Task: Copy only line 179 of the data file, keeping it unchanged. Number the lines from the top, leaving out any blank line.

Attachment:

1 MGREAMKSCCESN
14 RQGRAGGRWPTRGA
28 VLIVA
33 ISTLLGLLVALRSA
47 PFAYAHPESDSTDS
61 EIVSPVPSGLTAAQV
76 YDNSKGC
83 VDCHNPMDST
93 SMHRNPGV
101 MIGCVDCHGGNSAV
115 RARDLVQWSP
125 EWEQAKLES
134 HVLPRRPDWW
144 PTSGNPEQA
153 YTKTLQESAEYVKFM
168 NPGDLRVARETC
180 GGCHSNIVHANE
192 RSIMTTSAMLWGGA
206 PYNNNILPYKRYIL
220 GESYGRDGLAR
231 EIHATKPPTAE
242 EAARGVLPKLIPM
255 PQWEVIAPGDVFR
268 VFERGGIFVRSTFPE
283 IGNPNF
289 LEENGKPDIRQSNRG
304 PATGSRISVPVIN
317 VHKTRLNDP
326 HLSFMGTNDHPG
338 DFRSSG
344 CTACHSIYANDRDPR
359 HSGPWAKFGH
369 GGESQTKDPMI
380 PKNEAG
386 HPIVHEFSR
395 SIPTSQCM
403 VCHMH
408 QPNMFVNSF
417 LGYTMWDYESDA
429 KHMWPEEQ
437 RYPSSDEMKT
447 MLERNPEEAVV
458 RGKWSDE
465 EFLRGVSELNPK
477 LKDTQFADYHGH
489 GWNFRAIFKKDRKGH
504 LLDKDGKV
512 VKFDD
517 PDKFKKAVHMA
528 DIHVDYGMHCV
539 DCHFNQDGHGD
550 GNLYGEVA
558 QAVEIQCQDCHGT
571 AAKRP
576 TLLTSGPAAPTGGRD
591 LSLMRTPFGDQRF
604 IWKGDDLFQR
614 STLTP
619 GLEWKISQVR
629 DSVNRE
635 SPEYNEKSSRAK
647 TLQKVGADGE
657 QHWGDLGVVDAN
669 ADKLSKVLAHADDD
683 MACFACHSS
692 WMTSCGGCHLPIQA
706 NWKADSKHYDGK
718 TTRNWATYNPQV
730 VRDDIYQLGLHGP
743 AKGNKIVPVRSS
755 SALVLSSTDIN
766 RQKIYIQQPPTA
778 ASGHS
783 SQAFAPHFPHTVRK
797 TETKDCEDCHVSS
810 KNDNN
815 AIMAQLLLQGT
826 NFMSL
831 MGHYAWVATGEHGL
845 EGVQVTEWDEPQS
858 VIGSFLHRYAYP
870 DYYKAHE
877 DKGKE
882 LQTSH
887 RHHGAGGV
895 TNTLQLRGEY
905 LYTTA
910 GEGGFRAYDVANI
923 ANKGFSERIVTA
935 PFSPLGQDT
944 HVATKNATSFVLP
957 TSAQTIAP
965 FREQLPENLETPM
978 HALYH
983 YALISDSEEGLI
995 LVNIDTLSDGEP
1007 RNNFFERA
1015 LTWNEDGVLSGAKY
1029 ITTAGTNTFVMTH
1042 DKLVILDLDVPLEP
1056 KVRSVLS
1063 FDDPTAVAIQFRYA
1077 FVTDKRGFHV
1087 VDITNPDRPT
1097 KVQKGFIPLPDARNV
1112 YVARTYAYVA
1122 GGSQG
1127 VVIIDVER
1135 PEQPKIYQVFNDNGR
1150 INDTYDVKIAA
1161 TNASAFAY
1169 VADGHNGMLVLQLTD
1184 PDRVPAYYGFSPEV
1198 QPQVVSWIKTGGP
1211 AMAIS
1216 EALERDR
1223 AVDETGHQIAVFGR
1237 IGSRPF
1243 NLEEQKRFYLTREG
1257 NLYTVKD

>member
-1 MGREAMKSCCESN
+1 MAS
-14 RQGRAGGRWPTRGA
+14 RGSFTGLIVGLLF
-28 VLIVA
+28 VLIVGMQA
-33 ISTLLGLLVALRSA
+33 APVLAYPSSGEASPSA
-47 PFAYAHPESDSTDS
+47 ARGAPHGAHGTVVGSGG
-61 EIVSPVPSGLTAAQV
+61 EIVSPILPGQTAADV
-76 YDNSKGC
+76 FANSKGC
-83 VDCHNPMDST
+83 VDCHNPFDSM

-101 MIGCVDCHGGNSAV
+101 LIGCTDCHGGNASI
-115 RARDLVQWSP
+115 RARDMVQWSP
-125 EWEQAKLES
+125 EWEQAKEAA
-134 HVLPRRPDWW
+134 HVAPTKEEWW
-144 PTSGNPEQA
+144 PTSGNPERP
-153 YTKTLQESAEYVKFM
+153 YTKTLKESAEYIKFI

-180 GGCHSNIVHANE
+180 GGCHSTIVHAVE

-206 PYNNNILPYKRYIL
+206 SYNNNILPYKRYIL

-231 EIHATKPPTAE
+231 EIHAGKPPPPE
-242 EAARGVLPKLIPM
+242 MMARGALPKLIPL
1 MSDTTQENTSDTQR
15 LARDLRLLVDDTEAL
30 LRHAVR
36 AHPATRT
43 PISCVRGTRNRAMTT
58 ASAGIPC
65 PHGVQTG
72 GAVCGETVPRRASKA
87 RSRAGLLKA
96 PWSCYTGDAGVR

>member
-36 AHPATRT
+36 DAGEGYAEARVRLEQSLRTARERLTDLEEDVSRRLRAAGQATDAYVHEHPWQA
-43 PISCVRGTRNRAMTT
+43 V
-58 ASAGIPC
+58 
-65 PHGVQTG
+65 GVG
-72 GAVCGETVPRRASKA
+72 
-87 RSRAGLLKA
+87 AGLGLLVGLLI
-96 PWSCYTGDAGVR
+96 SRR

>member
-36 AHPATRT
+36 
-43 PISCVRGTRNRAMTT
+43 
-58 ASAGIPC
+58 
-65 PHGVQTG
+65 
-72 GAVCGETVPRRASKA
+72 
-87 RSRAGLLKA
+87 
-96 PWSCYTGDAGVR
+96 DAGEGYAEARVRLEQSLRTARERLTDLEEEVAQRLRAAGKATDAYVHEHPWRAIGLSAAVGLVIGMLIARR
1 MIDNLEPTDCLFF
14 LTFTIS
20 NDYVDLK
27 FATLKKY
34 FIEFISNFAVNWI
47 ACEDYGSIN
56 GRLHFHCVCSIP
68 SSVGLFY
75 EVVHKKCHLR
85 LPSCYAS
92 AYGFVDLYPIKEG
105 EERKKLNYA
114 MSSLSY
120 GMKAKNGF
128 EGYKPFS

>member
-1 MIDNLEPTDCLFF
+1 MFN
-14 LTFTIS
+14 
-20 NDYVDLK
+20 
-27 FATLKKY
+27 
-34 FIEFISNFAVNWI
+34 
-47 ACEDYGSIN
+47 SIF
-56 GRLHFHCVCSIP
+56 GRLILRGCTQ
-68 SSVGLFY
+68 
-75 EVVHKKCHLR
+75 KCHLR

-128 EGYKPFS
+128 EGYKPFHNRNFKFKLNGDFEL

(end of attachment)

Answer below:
-87 RSRAGLLKA